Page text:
SMU Data and Models

SMU Price Momentum Indicator: Holding at Neutral

Written by John Packard

The flat rolled steel market appears to be in a wait and see mode.

Flat rolled steel prices continue to be stable to slightly weaker than what we saw a few weeks ago. Nothing dramatic is moving market momentum in one direction or another. Here is how we are seeing the market at this time:

Inventories appear to be plentiful and many buyers are reporting little to no short term concerns (between now and the end of this calendar year) as to any possible steel shortages.

One of the reasons mentioned is the position being taken by a number of trading companies that have been hit by antidumping petitions that the steel being sold into the U.S. market from a number of countries will not be in jeopardy of dumping duties.

We saw perhaps an early sign when the Netherlands and United Kingdom were dropped from the cold rolled countervailing duty portion of the case and are only being investigated for antidumping. Other countries also feel that the antidumping and countervailing duty petitions are off-base and not reflective of what has been happening with steel making input costs and steel selling prices in the rest of the world.

According to MSCI data and from comments being made by service centers over the past few days, inventories at the service center level are high on hot rolled and relatively balanced on cold rolled and coated. What is not known is how much foreign steel sitting on the docks, or that is inbound, needs to be considered when evaluating actual inventories. The buyers at the service centers are not in a hurry to place many new orders and, with short lead times and relatively stable pricing, they don’t have to.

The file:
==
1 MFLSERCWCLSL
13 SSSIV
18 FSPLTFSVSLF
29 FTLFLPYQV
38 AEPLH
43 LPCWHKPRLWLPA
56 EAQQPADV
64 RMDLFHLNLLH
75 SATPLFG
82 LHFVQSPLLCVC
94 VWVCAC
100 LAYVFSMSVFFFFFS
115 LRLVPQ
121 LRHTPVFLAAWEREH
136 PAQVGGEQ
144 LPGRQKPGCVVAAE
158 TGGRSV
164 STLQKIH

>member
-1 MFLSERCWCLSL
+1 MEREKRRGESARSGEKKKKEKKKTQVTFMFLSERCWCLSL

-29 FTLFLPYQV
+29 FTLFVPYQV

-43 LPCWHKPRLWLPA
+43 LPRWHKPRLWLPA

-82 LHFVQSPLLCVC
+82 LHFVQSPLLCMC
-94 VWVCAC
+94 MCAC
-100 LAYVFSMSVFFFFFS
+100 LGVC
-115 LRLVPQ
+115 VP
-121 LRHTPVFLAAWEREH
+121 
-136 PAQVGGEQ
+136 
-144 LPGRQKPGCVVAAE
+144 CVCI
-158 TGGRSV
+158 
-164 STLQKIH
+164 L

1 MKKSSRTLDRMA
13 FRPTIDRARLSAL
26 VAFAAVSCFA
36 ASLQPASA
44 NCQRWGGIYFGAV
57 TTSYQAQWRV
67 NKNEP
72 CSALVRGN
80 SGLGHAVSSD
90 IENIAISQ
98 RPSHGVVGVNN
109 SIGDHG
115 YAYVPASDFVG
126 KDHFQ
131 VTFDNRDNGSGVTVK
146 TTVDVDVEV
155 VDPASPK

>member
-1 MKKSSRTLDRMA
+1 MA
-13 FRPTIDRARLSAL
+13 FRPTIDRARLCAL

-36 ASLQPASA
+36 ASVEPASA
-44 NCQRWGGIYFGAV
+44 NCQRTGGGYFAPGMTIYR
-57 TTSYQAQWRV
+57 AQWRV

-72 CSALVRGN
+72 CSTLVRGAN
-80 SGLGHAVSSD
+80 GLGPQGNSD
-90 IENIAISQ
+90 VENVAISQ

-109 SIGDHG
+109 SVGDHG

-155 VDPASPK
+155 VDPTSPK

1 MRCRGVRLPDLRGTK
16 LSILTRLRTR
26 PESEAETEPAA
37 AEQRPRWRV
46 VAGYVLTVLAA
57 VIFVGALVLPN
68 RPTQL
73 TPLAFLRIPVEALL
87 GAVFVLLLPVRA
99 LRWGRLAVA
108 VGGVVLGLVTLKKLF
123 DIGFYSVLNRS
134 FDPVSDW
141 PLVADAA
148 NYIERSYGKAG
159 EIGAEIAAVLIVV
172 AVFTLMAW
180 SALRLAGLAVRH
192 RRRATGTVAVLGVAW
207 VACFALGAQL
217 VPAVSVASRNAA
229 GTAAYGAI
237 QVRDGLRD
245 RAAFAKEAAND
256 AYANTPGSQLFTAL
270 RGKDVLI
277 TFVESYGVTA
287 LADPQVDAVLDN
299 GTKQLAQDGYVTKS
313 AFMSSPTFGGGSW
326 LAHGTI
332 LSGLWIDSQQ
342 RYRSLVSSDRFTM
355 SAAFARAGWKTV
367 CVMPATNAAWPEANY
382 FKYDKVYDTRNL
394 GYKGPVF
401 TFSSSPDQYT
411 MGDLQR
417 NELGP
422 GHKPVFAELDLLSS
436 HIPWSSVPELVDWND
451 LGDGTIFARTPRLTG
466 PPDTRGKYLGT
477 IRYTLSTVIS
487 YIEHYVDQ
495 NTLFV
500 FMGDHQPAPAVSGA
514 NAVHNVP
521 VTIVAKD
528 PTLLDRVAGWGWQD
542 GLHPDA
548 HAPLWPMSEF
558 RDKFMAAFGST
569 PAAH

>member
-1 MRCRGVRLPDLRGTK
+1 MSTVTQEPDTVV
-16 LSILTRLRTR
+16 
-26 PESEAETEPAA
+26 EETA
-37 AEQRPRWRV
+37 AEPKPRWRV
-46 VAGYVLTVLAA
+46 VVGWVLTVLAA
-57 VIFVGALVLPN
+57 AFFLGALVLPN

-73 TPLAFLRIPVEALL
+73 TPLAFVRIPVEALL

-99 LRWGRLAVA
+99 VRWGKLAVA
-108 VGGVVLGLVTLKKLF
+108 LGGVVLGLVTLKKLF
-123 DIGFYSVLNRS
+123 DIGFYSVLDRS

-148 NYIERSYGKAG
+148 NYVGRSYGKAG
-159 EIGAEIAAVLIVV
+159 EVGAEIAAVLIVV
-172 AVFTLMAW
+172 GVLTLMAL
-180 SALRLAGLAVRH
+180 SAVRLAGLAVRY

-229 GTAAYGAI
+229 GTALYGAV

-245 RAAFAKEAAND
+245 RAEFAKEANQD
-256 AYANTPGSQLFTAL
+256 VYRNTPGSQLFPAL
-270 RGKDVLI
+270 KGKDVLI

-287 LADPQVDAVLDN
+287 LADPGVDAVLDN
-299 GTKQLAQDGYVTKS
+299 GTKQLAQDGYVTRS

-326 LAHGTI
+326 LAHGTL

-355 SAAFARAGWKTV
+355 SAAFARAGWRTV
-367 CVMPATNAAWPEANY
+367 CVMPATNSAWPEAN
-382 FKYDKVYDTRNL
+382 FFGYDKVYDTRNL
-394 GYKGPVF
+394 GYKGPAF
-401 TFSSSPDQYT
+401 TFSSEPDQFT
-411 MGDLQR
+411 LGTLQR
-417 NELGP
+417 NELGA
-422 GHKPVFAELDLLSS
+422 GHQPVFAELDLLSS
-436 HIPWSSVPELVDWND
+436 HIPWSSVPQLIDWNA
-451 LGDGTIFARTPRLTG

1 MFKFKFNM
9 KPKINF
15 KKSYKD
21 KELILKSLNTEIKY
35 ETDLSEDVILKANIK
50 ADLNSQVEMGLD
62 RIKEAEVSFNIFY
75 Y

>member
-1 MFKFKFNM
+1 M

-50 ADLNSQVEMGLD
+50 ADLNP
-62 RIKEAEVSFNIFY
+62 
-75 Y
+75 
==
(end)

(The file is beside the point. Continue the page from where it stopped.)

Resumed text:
Other than automotive we are being told that Apparent Steel Supply (demand) is “sagging” and the tonnage bought to cover any potential labor issues at USS and ArcelorMittal along with the restock conducted during April and May (both foreign and domestic orders)  will last through the end of the year.

One of the larger national service centers when asked about how their demand was holding up told us earlier today, “[We are] seeing weakness emerging, and can’t get handle yet if it will sustain or if it moves back up/stabilizes. This has surprised us a bit.”

Other service centers have made similar reports of “stagnating” business trends and August being a repeat of July.

Scrap prices may well correct another $20 to $40 per ton according to one of our international trading sources: “My pulse check shows scrap can correct by $20-$40 in Turkey. That’ll mean similar if the the same correction on scrap in the U.S.”  Weakening scrap helps the mini-mills to maintain or improve their margins while leaving pricing alone.

We have learned that Nucor has started raising some of their spot numbers and watching their order book as a precaution should there be a strike or lockout at USS. However, most in the industry believe the situation at USS and AM will take a similar path as what we are seeing at ATI. No immediate supply interruption as the unions work without a new contract for a period of time. This goes back to a comment made about a week ago to SMU by the owner of a manufacturing company who told us, “People don’t strike anymore, unless someone puts a line in the sand and forces the issue.”

Many within the industry feel the time is ripe for that line to be drawn. We will have to wait and see.

The threat of a possible interruption in supply, the trade cases which will take many months to resolve (but in the meantime some of the mills will continue to ship), short lead times, input costs moving lower and demand which is suspect all point to a continuation of a sideways trend to flat rolled prices over the next 30 days.

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